Glen Mary Connection

Glen Mary is the common appellation given to sets of waltz compositions, a quadrille composition and to a Southern antebellum plantation home.  It is fascinating to speculate from a vantage point of 160 years later how that came to be and what the connection was between Glenmary Waltzes and Glen Mary Plantation at Sparta Georgia? Composer Richard Storrs Willis visited his brother, N.P. Willis, at Glenmary, in Owego, New York and must have felt so enchanted by its beauty that he named his waltz compositions “ Glenmary”  enshrining the beautiful scene in his melodious music. Around the time Glen Mary Plantation was built these waltzes were the rage of popularity and they remained popular for more than a quarter century.

Regionally, many Southern folks had personal connections to the North.  By books, magazines or family they were well acquainted with the latest news in the arts as well as the fashions of the day. Brother to the composer, Nathaniel Parker Willis, was well known as an author and poet in Milledgeville, Georgia. Cited on the front page of “The Southern Recorder“, Milledgeville’s  newspaper, dated December 13, 1842 is an excerpt from Godey’s Lady’s Book for December 1842, “Letter from Under a Bridge” by N.P. Willis:  “To the unknown purchaser and next occupant of Glenmary”.   N.P. Willis writes with ardor about his beloved Glenmary that he is now forced to sell, describing this little postage stamp of earth:  “In selling you the dew and sunshine ordained to fall hereafter on this bright spot of earth – the waters on their way to this sparkling brook,–the tints mixed for the flowers of that enameled meadow, and the songs bidden to be sung in coming summers by the feathery builders in Glenmary, I know not whether to wonder more at the omnipotence of money, or my own impertinent audacity toward Nature.  How can you buy the right to exclude at will every other creature made in God’s image from sitting by this brook, treading on that carpet of flowers, or lying listening to the birds in the shade of these glorious trees—how can I sell it—–“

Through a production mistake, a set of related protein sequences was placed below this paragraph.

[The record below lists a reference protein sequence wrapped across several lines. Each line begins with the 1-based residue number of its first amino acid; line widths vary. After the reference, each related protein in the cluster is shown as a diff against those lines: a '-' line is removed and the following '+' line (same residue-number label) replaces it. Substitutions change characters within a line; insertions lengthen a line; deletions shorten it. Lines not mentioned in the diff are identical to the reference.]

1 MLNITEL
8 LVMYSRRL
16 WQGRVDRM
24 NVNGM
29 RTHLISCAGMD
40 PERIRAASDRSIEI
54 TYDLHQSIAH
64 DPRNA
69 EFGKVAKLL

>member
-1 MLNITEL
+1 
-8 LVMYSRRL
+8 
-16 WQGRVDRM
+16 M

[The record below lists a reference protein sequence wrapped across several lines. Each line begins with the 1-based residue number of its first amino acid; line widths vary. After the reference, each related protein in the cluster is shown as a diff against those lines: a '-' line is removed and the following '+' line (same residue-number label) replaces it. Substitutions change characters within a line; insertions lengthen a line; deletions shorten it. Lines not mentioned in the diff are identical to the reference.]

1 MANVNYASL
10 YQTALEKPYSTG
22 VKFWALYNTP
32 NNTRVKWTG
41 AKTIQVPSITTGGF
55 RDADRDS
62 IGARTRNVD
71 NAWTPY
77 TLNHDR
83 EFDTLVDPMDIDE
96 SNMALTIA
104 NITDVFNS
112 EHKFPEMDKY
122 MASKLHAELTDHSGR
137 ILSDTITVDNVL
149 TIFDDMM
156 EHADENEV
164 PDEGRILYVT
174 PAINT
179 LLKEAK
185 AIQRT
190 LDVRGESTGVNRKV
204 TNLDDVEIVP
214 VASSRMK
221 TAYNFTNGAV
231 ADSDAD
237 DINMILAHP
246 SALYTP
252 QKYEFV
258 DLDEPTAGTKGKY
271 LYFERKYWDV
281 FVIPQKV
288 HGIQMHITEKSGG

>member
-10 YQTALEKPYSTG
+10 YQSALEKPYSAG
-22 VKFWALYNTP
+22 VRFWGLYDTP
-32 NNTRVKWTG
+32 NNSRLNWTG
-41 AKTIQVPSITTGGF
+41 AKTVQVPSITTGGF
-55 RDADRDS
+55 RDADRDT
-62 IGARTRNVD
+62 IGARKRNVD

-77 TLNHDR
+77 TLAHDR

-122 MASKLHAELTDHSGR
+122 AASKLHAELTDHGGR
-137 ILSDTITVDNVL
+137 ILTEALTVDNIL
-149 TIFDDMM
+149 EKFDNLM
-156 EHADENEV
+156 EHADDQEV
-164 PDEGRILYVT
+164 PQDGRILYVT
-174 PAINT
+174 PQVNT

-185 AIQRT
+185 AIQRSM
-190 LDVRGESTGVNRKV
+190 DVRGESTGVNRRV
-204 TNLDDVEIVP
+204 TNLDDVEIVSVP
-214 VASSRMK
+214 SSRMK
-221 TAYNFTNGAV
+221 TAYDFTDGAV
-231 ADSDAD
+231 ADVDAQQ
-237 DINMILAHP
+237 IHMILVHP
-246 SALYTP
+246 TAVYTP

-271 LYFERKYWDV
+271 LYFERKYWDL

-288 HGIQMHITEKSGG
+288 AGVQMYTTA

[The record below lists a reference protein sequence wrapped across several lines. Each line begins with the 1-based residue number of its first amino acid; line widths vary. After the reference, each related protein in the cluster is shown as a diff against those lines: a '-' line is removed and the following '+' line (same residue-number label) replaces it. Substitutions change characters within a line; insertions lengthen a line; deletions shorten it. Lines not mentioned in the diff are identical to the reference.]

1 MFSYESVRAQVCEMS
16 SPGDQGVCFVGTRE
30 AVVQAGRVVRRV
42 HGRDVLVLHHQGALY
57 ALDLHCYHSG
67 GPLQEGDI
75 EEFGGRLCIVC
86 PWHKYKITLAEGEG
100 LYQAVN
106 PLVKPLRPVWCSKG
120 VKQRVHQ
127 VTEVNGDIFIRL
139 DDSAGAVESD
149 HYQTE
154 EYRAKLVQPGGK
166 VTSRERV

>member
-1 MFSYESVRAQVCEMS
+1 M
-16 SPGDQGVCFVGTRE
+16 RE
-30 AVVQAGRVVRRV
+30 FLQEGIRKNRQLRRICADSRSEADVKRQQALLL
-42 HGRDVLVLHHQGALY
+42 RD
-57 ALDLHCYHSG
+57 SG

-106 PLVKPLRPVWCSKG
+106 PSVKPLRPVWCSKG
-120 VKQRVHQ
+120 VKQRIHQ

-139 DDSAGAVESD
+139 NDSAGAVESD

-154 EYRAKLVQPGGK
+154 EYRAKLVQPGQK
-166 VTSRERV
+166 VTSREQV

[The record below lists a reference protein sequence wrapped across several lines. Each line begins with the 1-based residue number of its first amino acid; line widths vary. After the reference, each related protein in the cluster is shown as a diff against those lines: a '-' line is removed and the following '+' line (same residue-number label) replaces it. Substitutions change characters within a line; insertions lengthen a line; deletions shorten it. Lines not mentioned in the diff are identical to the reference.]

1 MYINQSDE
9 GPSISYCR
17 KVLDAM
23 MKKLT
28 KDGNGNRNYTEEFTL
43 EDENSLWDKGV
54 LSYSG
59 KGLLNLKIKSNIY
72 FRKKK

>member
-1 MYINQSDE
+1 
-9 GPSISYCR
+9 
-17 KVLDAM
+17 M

Very possibly, Theophilus J. Smith, builder of Glen Mary,  named his plantation in appreciation of these delightful waltzes or was it in honor of his wife, Mary?  N. P. Willis’ wife was also named Mary.

Glenmary Waltzes were composed and published in four distinct successive sets between 1842 and 1859.   Attesting to their popularity, the sheet music can be found today at the Emily Dickinson’s archives at the Dickinson Family Library at The Houghton Library, Harvard University and in Rosalie Poe’s Book of Sheet Music held at the Poe Museum in Richmond Virginia. The sheet music is also in The Chapel Hill Music Library at the University of North Carolina, which generously provided the scans for the Glenmary Waltzes CD.

The Glen- Mary Quadrilles, composed by Allen Dodworth and first published in 1847 were possibly named after the famous Waltzes.